MINNEAPOLIS – Minneapolis—Dr. David Wallinga, MD, senior advisor for science, food and health at the Institute for Agriculture and Trade Policy (IATP), issued this statement following the release of today’s decision by the FDA not to ban the use of bisphenol A (BPA) in food packaging.
“The decision released today by the FDA is deeply disappointing. As the body of science continues to grow on bisphenol A, a synthetic estrogen and hormone-disrupting chemical, so does our cause for concern about human exposure. We worry particularly about those most vulnerable among us: developing fetuses, infants and children. In utero or early life exposures to BPA, even at low doses, have been associated in animal and human studies with increased risk of adverse effects on development and reproduction, as well as cancer, cardiovascular disease and diabetes.”
“During the development of a fetus, even a tiny dose of a chemical can disrupt development of the brain or hormone systems, and cause disease that may not be evident for 20 or 40 years. Tests of umbilical cord blood have found over 200 toxic chemicals known to cause cancer or other damage. All of our bodies contain hundreds of toxic chemicals at any given moment and they interact with our unique genetic predispositions making their damage hard to pinpoint and predict.”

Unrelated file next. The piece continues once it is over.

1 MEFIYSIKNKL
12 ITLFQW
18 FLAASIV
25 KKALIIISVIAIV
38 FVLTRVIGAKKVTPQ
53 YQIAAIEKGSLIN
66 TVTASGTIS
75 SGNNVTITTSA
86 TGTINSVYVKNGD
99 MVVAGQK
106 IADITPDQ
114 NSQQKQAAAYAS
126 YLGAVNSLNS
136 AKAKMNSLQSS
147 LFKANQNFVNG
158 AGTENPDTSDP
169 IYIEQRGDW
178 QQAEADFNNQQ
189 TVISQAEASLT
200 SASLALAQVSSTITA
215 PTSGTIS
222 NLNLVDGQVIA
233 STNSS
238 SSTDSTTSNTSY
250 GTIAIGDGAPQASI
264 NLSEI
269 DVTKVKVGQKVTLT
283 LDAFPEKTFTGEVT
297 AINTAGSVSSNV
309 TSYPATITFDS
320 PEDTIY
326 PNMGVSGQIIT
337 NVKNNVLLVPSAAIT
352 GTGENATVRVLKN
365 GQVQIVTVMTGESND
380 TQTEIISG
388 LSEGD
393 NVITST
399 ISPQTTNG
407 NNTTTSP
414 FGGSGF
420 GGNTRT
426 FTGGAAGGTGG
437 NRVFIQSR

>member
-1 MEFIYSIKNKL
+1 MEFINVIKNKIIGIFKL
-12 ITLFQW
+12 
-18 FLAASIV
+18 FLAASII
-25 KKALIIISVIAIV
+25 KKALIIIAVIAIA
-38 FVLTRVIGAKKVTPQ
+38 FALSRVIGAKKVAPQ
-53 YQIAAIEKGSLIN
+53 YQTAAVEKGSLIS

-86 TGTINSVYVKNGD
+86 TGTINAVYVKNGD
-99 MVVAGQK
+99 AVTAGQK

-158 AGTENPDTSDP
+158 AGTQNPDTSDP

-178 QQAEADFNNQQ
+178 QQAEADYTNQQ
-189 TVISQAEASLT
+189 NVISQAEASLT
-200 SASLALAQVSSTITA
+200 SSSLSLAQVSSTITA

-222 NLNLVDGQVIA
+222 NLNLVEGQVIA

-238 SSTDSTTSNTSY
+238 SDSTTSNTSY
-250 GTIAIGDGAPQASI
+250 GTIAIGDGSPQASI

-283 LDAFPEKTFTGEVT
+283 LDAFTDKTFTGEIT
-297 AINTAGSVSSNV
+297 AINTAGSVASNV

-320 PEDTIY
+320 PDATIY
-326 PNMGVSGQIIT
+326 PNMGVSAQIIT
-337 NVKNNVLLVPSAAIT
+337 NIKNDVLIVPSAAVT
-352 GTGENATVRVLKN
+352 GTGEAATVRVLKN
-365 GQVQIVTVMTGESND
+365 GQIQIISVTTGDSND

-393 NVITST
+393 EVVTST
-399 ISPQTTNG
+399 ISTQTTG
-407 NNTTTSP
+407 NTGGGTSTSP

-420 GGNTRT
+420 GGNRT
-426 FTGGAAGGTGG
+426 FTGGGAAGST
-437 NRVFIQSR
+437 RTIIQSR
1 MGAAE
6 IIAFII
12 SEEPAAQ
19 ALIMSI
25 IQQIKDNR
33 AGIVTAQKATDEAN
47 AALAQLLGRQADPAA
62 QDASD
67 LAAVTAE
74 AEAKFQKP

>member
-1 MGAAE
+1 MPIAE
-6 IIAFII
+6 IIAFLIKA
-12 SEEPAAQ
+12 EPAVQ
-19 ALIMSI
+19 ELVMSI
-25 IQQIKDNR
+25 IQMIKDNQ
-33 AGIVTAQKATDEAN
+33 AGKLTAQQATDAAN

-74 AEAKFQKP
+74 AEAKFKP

“Given the toxic environment that we live in, we need our public agencies to protect us from potential harm when science shows us there is cause for concern. Today, the FDA has failed in protecting the public from what we know to be a problem chemical. It’s another in a long-line of examples of the agency’s weak record on taking action to remove toxics from our food system.”
The Institute for Agriculture and Trade Policy works locally and globally at the intersection of policy and practice to ensure fair and sustainable food, farm and trade systems.